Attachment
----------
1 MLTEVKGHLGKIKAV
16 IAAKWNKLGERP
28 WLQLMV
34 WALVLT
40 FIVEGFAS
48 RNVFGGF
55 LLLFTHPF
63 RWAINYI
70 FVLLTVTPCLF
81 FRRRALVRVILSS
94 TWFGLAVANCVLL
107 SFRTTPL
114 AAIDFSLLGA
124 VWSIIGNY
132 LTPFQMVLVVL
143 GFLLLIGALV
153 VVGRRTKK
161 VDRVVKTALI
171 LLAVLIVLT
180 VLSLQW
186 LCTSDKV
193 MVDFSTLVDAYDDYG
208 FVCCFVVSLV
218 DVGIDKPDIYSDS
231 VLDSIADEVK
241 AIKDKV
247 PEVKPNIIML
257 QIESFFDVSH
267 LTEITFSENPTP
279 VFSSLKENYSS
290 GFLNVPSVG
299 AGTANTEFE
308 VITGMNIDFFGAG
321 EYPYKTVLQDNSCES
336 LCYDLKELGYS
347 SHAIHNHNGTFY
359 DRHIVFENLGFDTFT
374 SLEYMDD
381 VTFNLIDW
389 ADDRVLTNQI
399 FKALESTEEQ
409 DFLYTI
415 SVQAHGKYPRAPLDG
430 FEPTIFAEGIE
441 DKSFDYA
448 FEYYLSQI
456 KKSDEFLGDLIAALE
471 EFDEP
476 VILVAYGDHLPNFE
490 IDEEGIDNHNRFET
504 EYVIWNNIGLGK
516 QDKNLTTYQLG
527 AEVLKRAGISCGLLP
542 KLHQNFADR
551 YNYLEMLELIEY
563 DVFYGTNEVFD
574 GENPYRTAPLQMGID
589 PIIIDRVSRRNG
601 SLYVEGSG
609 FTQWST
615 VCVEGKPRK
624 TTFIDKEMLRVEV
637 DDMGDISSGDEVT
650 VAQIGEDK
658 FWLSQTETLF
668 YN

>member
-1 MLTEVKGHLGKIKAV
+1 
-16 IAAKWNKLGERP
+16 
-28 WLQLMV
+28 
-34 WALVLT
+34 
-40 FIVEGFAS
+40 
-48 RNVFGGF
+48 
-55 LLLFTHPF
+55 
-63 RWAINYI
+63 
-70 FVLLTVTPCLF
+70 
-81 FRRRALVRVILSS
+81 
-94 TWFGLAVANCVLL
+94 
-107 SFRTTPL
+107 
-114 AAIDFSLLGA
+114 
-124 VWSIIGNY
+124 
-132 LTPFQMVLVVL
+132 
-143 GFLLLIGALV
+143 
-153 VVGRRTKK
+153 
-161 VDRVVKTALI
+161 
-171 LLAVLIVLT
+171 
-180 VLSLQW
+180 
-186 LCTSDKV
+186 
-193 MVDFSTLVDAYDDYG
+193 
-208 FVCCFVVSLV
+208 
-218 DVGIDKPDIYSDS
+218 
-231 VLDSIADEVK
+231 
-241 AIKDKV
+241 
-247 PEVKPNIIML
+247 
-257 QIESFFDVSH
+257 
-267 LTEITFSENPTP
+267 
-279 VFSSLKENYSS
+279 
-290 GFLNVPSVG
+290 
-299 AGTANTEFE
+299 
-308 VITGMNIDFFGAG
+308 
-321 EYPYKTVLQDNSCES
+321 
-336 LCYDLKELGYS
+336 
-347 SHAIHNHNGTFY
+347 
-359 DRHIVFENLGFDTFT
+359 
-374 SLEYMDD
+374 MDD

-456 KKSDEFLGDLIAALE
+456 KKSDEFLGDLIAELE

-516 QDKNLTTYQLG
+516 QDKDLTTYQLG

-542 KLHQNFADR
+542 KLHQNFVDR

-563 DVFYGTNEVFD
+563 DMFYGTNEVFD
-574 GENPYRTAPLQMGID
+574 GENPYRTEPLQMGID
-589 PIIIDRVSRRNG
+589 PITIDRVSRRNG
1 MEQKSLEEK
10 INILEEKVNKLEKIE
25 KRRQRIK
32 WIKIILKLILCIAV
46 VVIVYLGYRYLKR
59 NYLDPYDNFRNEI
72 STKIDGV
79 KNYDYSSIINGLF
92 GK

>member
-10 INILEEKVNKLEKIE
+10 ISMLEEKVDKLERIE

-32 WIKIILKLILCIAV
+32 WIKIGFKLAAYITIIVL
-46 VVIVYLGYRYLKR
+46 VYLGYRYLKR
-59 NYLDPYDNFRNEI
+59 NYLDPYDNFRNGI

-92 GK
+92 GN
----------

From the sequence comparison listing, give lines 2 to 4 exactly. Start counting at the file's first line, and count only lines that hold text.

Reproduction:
16 IAAKWNKLGERP
28 WLQLMV
34 WALVLT